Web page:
Pastor's Pen: It’s not the bolt

In my house I have two recliners that are exactly alike … almost. One works perfectly fine and I use it all the time. The other requires extra effort to raise the footrest. The problem seems easy enough to fix. A few months after having the used recliner I noticed the issue with the footrest. I wasn’t certain what the problem was until I found half a bolt under the chair. I flipped it over and found where it was to go. So I decided to fix it. I went to the hardware store, purchased the bolt and, with some effort, maneuvered the parts to fit the bolt into the hole. Good as new!

At least it was for a few more months. Then it happened again. I flipped it over, fixed the bolt and off we go. This happened several more times. Obviously there was some other issue with my recliner. I looked all over and finally discovered the real problem. The frame on the recliner is broken causing the entire chair to sit lower and a little to one side. This puts added pressure on the bolt causing it to sever in two. I can replace the bolt all I want, but to truly fix the chair I need to adjust the frame.

I find myself doing this same thing in life all the time. I discover an issue, a sin of some sort, which needs fixing. I try to discipline myself to cease from doing that anymore. In some ways, it’s successful. I avoid social embarrassment. I keep myself from breaking down too much. But then some other sin pops up or the issue at hand rears its ugly head at just the wrong time causing me to backpedal. And then I realize what Paul did in Romans 7, “What a wretched man I am!”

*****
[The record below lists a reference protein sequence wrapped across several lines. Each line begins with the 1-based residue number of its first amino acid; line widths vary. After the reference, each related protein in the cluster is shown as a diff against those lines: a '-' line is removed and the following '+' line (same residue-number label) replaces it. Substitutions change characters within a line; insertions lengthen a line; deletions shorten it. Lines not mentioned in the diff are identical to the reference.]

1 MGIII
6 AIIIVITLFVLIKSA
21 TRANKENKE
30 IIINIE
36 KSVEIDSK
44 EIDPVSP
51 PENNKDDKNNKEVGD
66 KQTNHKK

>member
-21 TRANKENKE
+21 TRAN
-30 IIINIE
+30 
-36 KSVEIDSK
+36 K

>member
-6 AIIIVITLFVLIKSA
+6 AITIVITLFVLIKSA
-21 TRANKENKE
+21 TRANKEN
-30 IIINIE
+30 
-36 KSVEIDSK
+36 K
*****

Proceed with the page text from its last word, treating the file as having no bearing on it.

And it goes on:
I am terrible. Yes, I keep myself from doing stuff that is REALLY bad and prevent social faux pas, but in reality I’m a wicked, sinful man with no hope of rescuing myself. I keep replacing that bolt, yet it continues to snap off. And, frankly, I’m tired of replacing it. Like my recliner, I no longer bother to fix those continual rising sins. They’ve just become part of me. It’s not that I want them there. I want to do good, “but nothing good lives in me, that is, in my sinful nature. For I have the desire to do what is good, but I cannot carry it out … Who will rescue me from this body of death?”

I haven’t the tools or the know how to fix my recliner. I would need help from someone else. I also haven’t the tools, know how or ability to fix myself. I need someone else. “Thanks be to God – through Jesus Christ our Lord … if Christ is in you, your body is dead because of sin, yet your spirit is alive because of righteousness.”

So, what about you? Do what we all need to do – hand your sin over to Christ. That is why He came – for a truly complete fix to a sin problem we can’t control – yours and mine.